Newton's first law of motion

Suppose that we have found an inertial frame of reference. Let us set up a Cartesian coordinate system in this frame. The motion of a point object can now be specified by giving its position vector, , with respect to the origin of the coordinate system, as a function of time, . Consider a second frame of reference moving with some constant velocity with respect to the first frame. Without loss of generality, we can suppose that the Cartesian axes in the second frame are parallel to the corresponding axes in the first frame, that , and, finally, that the origins of the two frames instantaneously coincide at . (See Figure 2.1.) Suppose that the position vector of our point object is in the second frame of reference. It is evident, from Figure 2.1, that at any given time, , the coordinates of the object in the two reference frames satisfy

This coordinate transformation was first discovered (implicitly) by Galileo Galilei (1564-1642), and is nowadays known as a

By definition, the instantaneous velocity of the object in our first reference frame is given by , with an analogous expression for the velocity, , in the second frame. It follows, from differentiation of Equations (2.1)-(2.3) with respect to time, that the velocity components in the two frames satisfy

These equations can be written more succinctly as

Finally, by definition, the instantaneous acceleration of the object in our first reference frame is given by , with an analogous expression for the acceleration, , in the second frame. It follows, from differentiation of Equations (2.4)-(2.6) with respect to time, that the acceleration components in the two frames satisfy

(2.8) | ||||||

(2.9) | ||||||

and | (2.10) |

These equations can be written more succinctly as

According to Equations (2.7) and (2.11), if an object moves in a straight line with a constant speed in our original inertial frame (i.e., if ) then it also moves in a (different) straight line with a (different) constant speed in the second frame of reference (i.e., ). Hence, we conclude that the second frame of reference is also an inertial frame.

A simple extension of the preceding argument allows us to conclude that there exists an infinite number of different inertial frames moving with constant velocities with respect to one another. Newton thought that one of these inertial frames was special and defined an absolute standard of rest: that is, a static object in this frame was in a state of absolute rest. However, Einstein showed that this is not the case. In fact, there is no absolute standard of rest, which implies that all motion is relative--hence, the name ``relativity'' for Einstein's theory. Consequently, one inertial frame is just as good as another as far as Newtonian mechanics is concerned.

But what happens if the second frame of reference accelerates with respect to the first? In this case, it is not hard to see that Equation (2.11) generalizes to

where is the instantaneous velocity of the second frame with respect to the first. According to this formula, if an object moves in a straight line with a constant speed in the first frame (i.e., if ) then it does not move in a straight line with a constant speed in the second frame (i.e., ). Hence, if the first frame is an inertial frame then the second is not.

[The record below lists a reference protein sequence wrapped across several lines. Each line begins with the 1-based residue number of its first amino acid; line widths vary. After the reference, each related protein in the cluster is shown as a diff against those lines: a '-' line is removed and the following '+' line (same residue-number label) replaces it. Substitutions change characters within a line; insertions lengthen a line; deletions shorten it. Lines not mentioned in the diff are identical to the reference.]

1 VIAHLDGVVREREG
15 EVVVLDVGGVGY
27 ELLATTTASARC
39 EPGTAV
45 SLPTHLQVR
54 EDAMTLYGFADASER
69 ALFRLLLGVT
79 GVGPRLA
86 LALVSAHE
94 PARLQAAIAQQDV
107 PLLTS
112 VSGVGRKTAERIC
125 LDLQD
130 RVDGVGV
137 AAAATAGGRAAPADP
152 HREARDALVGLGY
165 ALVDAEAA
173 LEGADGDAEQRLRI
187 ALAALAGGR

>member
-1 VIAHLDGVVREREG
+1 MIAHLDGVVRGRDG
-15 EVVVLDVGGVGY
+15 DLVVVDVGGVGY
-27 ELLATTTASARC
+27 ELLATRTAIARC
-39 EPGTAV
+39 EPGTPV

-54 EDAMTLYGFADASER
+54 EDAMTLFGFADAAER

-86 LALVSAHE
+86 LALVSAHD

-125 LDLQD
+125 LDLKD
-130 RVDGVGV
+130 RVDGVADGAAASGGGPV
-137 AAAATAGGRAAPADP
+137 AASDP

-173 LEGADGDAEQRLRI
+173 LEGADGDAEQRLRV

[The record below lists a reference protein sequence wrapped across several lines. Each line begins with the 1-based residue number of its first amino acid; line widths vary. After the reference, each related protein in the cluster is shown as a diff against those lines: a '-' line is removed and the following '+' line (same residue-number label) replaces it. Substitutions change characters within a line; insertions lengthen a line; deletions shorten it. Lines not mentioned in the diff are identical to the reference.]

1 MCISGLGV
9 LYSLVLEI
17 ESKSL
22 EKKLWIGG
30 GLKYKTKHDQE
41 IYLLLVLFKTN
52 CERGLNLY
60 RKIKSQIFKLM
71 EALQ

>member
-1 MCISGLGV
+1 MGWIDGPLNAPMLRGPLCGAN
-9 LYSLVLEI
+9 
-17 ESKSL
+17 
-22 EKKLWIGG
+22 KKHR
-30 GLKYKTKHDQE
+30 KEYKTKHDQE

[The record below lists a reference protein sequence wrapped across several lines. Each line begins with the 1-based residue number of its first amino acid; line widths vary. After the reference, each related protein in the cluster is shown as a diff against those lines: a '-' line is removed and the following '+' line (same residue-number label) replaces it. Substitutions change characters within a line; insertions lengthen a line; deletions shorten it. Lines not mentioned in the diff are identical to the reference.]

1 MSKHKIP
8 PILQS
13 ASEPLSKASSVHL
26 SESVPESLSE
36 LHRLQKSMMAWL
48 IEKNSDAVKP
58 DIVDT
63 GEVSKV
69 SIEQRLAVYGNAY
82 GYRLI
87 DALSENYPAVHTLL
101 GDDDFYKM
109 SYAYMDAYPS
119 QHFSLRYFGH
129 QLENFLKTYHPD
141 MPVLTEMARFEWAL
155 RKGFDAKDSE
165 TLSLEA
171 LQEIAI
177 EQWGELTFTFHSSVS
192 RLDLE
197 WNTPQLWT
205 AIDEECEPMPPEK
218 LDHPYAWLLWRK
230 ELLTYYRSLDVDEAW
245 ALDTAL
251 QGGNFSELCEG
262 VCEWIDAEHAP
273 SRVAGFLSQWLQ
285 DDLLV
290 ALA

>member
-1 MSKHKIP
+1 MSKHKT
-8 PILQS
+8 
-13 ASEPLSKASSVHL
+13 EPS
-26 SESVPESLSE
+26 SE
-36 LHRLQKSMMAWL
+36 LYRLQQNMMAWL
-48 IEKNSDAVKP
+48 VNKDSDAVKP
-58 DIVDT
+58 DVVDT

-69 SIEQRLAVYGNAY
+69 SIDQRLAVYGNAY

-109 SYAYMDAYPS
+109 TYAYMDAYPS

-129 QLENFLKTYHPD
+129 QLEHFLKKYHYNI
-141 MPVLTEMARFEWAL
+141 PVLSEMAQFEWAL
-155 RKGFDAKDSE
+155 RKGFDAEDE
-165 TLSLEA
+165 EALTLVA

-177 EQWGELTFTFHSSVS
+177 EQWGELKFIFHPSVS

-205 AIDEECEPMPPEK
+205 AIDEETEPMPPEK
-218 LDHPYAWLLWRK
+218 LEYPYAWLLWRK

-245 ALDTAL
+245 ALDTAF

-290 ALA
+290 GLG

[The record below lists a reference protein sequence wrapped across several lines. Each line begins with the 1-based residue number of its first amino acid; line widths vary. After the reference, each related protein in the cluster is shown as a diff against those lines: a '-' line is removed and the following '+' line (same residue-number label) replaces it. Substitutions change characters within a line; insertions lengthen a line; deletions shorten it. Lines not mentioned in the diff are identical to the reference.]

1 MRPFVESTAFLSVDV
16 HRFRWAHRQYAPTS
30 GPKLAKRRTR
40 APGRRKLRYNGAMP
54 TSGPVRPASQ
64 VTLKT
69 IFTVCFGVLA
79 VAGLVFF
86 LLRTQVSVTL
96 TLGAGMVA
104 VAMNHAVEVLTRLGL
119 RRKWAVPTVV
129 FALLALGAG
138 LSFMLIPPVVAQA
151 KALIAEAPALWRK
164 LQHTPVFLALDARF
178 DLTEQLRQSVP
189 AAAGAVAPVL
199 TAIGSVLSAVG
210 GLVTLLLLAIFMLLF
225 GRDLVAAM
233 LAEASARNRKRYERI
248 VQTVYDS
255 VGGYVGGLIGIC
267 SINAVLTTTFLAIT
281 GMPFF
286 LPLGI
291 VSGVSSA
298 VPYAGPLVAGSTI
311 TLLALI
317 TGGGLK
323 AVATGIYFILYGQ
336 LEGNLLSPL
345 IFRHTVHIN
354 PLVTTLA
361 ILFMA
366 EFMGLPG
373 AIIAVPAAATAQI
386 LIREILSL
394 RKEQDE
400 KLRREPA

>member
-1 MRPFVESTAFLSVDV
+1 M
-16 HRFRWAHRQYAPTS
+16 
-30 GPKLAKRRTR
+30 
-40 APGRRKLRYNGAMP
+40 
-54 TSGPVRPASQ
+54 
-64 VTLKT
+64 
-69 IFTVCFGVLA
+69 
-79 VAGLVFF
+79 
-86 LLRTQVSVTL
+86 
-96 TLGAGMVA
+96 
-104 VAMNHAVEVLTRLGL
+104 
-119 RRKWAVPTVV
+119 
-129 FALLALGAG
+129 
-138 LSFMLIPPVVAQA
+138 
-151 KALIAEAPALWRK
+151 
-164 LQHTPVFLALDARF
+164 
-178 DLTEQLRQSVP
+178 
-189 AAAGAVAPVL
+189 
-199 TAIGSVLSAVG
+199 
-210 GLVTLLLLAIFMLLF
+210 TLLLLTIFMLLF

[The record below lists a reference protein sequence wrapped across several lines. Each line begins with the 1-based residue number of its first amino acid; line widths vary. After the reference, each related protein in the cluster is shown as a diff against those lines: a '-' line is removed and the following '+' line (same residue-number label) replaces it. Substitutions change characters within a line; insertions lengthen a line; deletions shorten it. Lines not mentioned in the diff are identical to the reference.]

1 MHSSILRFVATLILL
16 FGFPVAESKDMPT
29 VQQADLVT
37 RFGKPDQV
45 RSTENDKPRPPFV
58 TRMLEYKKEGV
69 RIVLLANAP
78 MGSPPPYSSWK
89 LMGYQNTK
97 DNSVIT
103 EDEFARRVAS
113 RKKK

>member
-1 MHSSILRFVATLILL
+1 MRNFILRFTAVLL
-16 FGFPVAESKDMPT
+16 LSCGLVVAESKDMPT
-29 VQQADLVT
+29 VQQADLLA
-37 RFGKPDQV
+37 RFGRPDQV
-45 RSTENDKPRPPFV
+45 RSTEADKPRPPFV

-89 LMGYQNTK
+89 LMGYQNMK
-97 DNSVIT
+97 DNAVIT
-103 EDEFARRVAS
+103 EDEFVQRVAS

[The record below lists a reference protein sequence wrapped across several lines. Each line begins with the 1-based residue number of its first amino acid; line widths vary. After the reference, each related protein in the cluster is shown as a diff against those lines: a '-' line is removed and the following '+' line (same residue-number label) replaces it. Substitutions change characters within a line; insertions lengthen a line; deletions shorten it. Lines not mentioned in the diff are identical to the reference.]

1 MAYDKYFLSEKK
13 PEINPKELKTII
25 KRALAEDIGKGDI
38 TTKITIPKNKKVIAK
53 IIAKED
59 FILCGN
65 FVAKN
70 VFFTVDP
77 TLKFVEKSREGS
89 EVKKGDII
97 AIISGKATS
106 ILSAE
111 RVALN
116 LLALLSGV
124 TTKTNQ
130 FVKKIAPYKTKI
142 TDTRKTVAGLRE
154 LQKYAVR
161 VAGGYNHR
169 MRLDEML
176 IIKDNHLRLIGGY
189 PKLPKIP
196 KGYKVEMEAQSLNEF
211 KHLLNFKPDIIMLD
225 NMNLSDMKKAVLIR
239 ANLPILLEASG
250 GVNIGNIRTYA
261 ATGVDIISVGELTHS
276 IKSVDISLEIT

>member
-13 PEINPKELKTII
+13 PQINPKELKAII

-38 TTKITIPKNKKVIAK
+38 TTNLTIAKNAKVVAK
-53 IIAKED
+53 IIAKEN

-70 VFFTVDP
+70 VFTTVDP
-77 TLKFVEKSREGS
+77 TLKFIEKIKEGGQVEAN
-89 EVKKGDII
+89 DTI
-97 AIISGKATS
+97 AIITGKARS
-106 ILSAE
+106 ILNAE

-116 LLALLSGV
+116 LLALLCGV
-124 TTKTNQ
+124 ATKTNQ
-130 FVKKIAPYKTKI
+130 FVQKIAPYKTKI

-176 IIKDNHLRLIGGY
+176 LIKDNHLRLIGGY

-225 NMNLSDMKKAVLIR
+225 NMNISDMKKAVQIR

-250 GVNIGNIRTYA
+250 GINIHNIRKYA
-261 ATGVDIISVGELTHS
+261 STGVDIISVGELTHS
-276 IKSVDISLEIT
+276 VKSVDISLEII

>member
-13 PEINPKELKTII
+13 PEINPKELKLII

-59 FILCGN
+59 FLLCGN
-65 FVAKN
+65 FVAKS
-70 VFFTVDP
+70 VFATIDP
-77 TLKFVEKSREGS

A simple extension of the preceding argument allows us to conclude that any frame of reference that accelerates with respect to a given inertial frame is not itself an inertial frame.

For most practical purposes, when studying the motions of objects close to the Earth's surface, a reference frame that is fixed with respect to this surface is approximately inertial. However, if the trajectory of a projectile within such a frame is measured to high precision then it will be found to deviate slightly from the predictions of Newtonian mechanics. (See Chapter 6.) This deviation is due to the fact that the Earth is rotating about a north-south axis, and its surface is therefore accelerating towards this axis. When studying the orbits of objects around the Earth, a reference frame whose origin is the center of the Earth (or, to be more exact, the center of mass of the Earth-Moon system), and whose coordinate axes are fixed with respect to distant stars, is approximately inertial. However, if such orbits are measured to extremely high precision then they will again be found to deviate very slightly from the predictions of Newtonian mechanics. In this case, the deviation is due to the Earth's orbital rotation about the Sun. When studying the orbits of the planets in the solar system, a reference frame whose origin is the center of the Sun (or, to be more exact, the center of mass of the solar system), and whose coordinate axes are fixed with respect to distant stars, is approximately inertial. In this case, any deviations of the orbits from the predictions of Newtonian mechanics due to the orbital rotation of the Sun about the galactic center are far too small to be measurable. It should be noted that it is impossible to identify an absolute inertial frame--the best approximation to such a frame would be one in which the cosmic microwave background appears to be (approximately) isotropic. However, for a given dynamical problem, it is always possible to identify an approximate inertial frame. Furthermore, any deviations of such a frame from a true inertial frame can be incorporated into the framework of Newtonian mechanics via the introduction of so-called fictitious forces. (See Chapter 6.)